"There's Mexican food, and there's the food of Mexico."
That sounds simple enough, but for Casa Frida owners Victor and Julieta Bocos, it's a constant refrain, and one they've printed on their menus.
That's because there are no chimichangas at Casa Frida. The word "fajitas" is not heard here. The Bocos, both Mexican-born, moved to South Florida from Chicago four years ago, when sommelier Victor was offered a position at da Campo Osteria, the Italian restaurant on the Intracoastal.
Because of its huge Mexican-American population, Chicago — where "we lived 15 winters," Victor says — offered plenty of authentic Mexican restaurants. The same wasn't true in Fort Lauderdale.
So the Bocos quietly opened Casa Frida 14 months ago for breakfast and lunch, while Victor continued to work as a sommelier. The restaurant developed a loyal fan base. Eight months ago, he became a full-time restaurant owner, and we are all better for it. It says something about Fort Lauderdale's maturing restaurant scene when, on a recent Saturday night, we had to wait half an hour for a table.
The intimate, 50-seat Casa Frida is packed with Frida Kahlo posters, folk art and all kinds of Mexicana. The wooden chairs aren't the most comfortable. But you can almost forget your discomfort when you start eating.
The Bocos employ two chefs. During the day, Leticia Benites is an old-fashioned, home-style Mexican cook who makes the complex mole sauces and outstanding refried beans. At night, chef Nestor Padilla creates masterpieces using Benites' prep.
You'll want to start with guacamole ($8), which I called some of the best in Broward County shortly after Casa Frida opened. It's not prepared table-side or served in one of those stone molcajetes. No bells and whistles — just solid, not-too-salty guac.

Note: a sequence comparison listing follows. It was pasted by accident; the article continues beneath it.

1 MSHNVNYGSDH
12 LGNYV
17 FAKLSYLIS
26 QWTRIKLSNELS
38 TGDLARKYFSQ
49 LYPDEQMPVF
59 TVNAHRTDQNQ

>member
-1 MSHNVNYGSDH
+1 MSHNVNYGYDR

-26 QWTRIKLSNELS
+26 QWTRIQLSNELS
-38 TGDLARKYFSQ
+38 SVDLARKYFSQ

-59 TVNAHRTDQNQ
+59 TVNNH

Victor put together a small, reasonably priced wine list. Albariño is a perfect accompaniment to Mexican food. The restaurant also serves glasses of clericot ($6), which Victor calls "Mexican sangria." It's made with a blend of red wine, dried fruit, fresh fruit and cinnamon that ferments before being served.
Add the house-made chorizo to queso fundido ($9), a kind of Mexican fondue of Chihuahua cheese, mushrooms and roasted poblano peppers served with soft, flour tortillas. Taquitos dorados ($5) are crispy taquitos stuffed with potatoes and cheese and then topped with lettuce and creamy green sauce. Mexican food can be subtle.
Choosing what to eat here can be difficult, because so much of it is new and so much of it sounds enticing. Let the staff direct you. Mixiote ($18.95), for instance, is a combination of lamb, pork and beef that's marinated in a guajillo pepper and achiote-based concoction. It's wrapped in a banana leaf along with fresh cactus, corn and potatoes and then steamed. The fragrant result isn't spicy, just big flavored and almost smoky.
Cochinita pibil ($13) is slow-roasted after first being marinated in achiote citrus juice. This fork-tender pork is served with pickled red onions, rice and beans. An octopus special ($16.50) combines the traditions of Mexico and Spain when tender baby octopus is cooked with onions, potatoes, olives, roasted chipotle and fresh tomato white-wine sauce.
Beans here are refried in vegetable oil, and not lard, but they're so rich you'd think otherwise. The kitchen was serving black beans the night we dined, but other nights it may offer yellow or red beans. It's a myth that pintos are the only legume on the Mexican table.
You won't go wrong with chiles rellenos ($14) or enchiladas Frida ($13), stuffed with chicken and topped with roasted tomatillo sauce, cream and melted cheese. This is "suizas," or Swiss-style, because of the addition of cream
The nice dessert menu that includes flan de la abulea ($5), which isn't as creamy as the Cuban flan we've grown accustomed to. Churros ($5), however, are lovely, warm sticks of sugary sweetness.
All is not perfect at Casa Frida. Service can be extremely awkward. We'd made a reservation earlier in the day, yet were told we didn't have one. Thus, our 30-minute wait. Someone needs to man the door to welcome guests and update them on the status of their table.
I'm hopeful Casa Frida will smooth out these issues. Because this authentic Mexican restaurant deserves to be around for a very long time.